The latest gadgets in computer technology--including machines that walk, talk, type and speak foreign languages--were on display this weekend at Boston's Hynes Auditorium.
The Northeast Personal and Business Computer Show drew well over a hundred computer firms, exhibiting products that ranged from "space-war" games to "glitch detectors" (computer program troubleshooters), and from musical synthesizers to mobile robots.
Reggie, a four-foot-high cylinder with a blue plastic dome on top, wandered through the crowds, holding conversations with children and promoting one company's energy conservation system.
He played disco music over his loudspeaker and danced to it, whirling about to the beat.
"You're very beautiful," a young woman said to Reggie.
"You're not bad-looking yourself," he replied in a resonant metallic voice. "Before you leave, would you please kiss my dome?"
Most exhibitors were promoting mini-computer systems, which small businesses are beginning to use for bookkeeping, "word-processing," and information storage. Some systems sell for under $1000.
But these mini-computers, many of which are as small as an office electric typewriter with a small TV screen on top, can also play games. One company at the show sold "software" packages--computer programs--for tarot cards, "Pirate Adventure," "Magic Isle," and the classic "Star Trek."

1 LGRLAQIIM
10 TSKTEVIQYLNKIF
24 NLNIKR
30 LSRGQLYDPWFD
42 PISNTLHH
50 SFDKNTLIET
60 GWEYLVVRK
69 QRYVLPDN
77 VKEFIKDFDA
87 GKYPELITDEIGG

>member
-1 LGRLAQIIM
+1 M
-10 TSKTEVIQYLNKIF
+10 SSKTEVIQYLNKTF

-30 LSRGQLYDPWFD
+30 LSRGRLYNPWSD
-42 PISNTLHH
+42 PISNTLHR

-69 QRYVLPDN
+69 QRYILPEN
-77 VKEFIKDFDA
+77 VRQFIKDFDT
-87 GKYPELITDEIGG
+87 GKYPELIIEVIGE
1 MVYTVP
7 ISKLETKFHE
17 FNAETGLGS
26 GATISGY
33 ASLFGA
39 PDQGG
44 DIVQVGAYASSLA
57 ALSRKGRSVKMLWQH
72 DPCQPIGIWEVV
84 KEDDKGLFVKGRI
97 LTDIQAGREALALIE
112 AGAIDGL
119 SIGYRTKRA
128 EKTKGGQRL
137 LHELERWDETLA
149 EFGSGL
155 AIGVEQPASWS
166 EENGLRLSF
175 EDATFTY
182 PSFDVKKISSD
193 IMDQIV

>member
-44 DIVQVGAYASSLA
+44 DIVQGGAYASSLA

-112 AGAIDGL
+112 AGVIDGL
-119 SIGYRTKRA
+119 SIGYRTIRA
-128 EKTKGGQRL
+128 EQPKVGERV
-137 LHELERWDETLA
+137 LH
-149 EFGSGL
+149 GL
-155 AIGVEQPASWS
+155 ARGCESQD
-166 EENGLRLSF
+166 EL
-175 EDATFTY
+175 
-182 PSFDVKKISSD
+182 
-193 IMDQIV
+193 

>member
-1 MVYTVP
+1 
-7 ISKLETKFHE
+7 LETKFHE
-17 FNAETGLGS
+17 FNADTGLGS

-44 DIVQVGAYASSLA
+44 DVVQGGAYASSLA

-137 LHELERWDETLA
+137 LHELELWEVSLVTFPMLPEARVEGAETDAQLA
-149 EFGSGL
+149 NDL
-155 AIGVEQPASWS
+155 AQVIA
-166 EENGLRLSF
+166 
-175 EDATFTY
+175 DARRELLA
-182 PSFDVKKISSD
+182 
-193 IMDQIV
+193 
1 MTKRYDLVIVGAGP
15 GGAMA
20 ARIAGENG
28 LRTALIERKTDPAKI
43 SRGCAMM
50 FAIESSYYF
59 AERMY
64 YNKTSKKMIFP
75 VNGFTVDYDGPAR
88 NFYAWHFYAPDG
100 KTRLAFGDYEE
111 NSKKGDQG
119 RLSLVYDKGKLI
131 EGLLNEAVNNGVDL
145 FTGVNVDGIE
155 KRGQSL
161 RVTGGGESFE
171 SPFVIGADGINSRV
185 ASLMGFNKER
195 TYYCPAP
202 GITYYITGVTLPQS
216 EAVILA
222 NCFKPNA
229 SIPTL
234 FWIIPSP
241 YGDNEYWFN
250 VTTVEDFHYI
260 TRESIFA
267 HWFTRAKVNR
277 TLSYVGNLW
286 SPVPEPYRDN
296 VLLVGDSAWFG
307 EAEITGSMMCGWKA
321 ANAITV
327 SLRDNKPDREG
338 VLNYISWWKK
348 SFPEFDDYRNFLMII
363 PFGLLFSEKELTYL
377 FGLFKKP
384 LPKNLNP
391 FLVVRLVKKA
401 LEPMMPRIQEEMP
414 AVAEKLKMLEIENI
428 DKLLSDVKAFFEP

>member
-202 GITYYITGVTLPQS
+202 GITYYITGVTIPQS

Some business executives buy small computers for their companies and then take them home in the evening to play games, Alex Aaron of Aaron Associates, a software firm, said yesterday.
P & H Linguistics displayed a language-translation system with a vocabulary of over 17,000 French words. A voice synthesizer hooks up to the computer and "speaks" the French or English sentence.
Rochester Data Incorporated showed a device that fits over an IBM typewriter keyboard and allows a computer to type through a normal typewriter instead of an electronic terminal.
Another company offered a musical synthesizer that not only played the "Masterpiece Theater" theme or "Stars and Stripes Forever" over its loudspeakers, but also projected the score to the music it was playing onto a three-foot video screen.
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